“They stopped on Monday. So that gives them a good seven days to try and basically do what we did – to try to make the corrections that need to be made. I think they'll be back and we should be able to play unless they have a rash that’s uncontrollable. I know they want to play. I'm sure that they're working hard to make sure they have the chance to play.”

During a national broadcast Tuesday night, ESPN's Kirk Herbstreit, a former OSU quarterback, suggested Michigan would skip the game to keep the Buckeyes under the six-game threshold needed to qualify for the Big Ten championship game. The Buckeyes are No. 4 in the College Football Playoff rankings and are the league's option to make the national playoff.

"I still think Michigan waves the white flag and potentially avoids playing Ohio State next week and then they’ll potentially get a game on the 19th,” Herbstreit said. He apologized to Michigan later that evening.

Michigan on Wednesday cancelled its home game against Maryland that would have been played Saturday. The Wolverines had paused in-person football activities on Monday and Tuesday “out of an abundance of caution,” Michigan coach Jim Harbaugh said Monday as they awaited confirmation of presumptive positives.

Harbaugh was asked Monday if the Thanksgiving holiday could have played a role in the increased spike. He said there wasn’t much travel and no players took flights.

“Our coaches and staff encouraged players to refrain from gathering for Thanksgiving meals and had a mid-week call with the players’ families to reiterate those feeling as the team headed into the holiday weekend,” Michigan football spokesman Dave Ablauf said Friday in an email.

“Many of our players live together so they could have chosen to eat together just like any other day of the week; even though eating in groups has been discouraged by the staff throughout the season. In keeping with the daily plan and process, players were provided grab-and-go Thanksgiving meals so they could eat at their place of residence.”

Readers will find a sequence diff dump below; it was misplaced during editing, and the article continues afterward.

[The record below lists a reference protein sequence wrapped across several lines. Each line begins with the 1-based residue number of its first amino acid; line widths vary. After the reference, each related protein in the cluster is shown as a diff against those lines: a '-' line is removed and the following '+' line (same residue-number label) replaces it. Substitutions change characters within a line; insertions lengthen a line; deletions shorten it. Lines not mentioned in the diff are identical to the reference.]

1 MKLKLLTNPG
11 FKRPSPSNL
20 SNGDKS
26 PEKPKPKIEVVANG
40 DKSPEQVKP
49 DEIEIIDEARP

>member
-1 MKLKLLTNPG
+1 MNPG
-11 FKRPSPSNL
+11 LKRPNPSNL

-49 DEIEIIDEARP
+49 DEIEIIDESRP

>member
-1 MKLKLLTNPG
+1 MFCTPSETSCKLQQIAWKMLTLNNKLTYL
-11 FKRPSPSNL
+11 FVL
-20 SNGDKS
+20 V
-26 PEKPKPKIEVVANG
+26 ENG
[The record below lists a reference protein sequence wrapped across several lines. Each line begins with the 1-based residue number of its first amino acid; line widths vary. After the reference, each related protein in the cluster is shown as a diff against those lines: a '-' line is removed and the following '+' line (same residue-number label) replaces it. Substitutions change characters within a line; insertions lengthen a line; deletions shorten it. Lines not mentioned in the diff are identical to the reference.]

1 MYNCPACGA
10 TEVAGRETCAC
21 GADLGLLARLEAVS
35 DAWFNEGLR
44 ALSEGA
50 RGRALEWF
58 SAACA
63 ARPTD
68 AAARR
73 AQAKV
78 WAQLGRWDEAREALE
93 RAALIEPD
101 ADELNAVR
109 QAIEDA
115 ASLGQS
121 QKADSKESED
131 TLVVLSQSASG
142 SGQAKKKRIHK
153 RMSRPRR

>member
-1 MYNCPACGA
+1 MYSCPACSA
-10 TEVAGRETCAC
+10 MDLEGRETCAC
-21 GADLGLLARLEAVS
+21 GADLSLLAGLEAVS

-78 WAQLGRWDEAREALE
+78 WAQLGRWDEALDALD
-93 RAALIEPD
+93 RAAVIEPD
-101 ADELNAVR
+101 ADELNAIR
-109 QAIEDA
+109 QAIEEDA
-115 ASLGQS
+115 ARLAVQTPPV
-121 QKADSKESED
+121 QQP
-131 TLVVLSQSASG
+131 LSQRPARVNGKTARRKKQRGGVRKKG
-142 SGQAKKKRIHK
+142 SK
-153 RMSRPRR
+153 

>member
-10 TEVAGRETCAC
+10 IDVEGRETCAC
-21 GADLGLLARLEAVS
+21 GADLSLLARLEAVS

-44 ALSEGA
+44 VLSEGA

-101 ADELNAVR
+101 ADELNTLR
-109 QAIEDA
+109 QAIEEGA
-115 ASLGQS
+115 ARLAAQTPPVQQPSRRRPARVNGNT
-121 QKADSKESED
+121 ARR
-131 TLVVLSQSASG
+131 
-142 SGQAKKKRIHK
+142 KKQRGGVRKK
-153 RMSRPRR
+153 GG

The earliest Michigan can resume in-person football activities is Monday.

"No decision has been made beyond that date,” Ablauf said.

The Wolverines (2-4) had been part of a small group that had played every game this year, along with Penn State, Rutgers, Indiana and Iowa. Northwestern had played all its games but it’s matchup with Minnesota on Saturday also is canceled.

Harbaugh was adamant about playing football this fall, especially after other Power Five conferences, including the SEC, decided to play. UM coaches and players participated in a #WeWanttoPlay protest organized in Ann Arbor by Michigan football parents on Sept. 5, the day Michigan was supposed to open the first Big Ten-only 10-game schedule. The Big Ten reinstated the season later that month, eight games with a one-game crossover at the end of the season, and began play Oct. 24.

Despite the number of game cancellations across the Big Ten, Michigan’s stiff testing protocols and adjusting practices when players have to miss a day here or there because of COVID contact tracing, Harbaugh said he has no regrets about having this season.

“I believe it has been worth it,” Harbaugh said Monday. “There are challenges in football, there are challenges in life. Responding and rising up to that challenge is something I believe in very strongly. That’s how I feel about it.”

Since Michigan began testing in mid-June, tests have been administered to 27,578 athletes and staff with 201 positives. Of that total, 179 athletes have tested positive.

Twitter: @chengelis